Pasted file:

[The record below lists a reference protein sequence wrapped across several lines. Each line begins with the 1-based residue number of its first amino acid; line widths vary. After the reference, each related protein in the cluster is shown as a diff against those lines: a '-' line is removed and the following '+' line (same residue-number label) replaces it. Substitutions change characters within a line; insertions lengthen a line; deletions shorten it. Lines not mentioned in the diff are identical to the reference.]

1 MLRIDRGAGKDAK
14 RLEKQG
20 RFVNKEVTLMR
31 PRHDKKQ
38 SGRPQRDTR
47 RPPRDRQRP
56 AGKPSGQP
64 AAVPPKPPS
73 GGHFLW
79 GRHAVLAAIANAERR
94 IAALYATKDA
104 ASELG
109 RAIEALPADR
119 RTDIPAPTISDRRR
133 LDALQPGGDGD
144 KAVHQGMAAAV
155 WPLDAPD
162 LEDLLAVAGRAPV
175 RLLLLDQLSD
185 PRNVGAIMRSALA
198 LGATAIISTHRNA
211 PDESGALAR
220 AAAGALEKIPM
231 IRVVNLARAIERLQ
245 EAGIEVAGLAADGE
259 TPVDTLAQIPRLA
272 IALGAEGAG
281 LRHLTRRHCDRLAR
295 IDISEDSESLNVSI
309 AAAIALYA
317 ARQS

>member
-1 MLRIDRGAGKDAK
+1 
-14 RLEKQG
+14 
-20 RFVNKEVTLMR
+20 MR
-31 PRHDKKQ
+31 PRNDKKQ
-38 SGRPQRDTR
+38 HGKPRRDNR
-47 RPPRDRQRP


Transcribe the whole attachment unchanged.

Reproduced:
[The record below lists a reference protein sequence wrapped across several lines. Each line begins with the 1-based residue number of its first amino acid; line widths vary. After the reference, each related protein in the cluster is shown as a diff against those lines: a '-' line is removed and the following '+' line (same residue-number label) replaces it. Substitutions change characters within a line; insertions lengthen a line; deletions shorten it. Lines not mentioned in the diff are identical to the reference.]

1 MLRIDRGAGKDAK
14 RLEKQG
20 RFVNKEVTLMR
31 PRHDKKQ
38 SGRPQRDTR
47 RPPRDRQRP
56 AGKPSGQP
64 AAVPPKPPS
73 GGHFLW
79 GRHAVLAAIANAERR
94 IAALYATKDA
104 ASELG
109 RAIEALPADR
119 RTDIPAPTISDRRR
133 LDALQPGGDGD
144 KAVHQGMAAAV
155 WPLDAPD
162 LEDLLAVAGRAPV
175 RLLLLDQLSD
185 PRNVGAIMRSALA
198 LGATAIISTHRNA
211 PDESGALAR
220 AAAGALEKIPM
231 IRVVNLARAIERLQ
245 EAGIEVAGLAADGE
259 TPVDTLAQIPRLA
272 IALGAEGAG
281 LRHLTRRHCDRLAR
295 IDISEDSESLNVSI
309 AAAIALYA
317 ARQS

>member
-1 MLRIDRGAGKDAK
+1 
-14 RLEKQG
+14 
-20 RFVNKEVTLMR
+20 MR
-31 PRHDKKQ
+31 PRNDKKQ
-38 SGRPQRDTR
+38 HGKPRRDNR
-47 RPPRDRQRP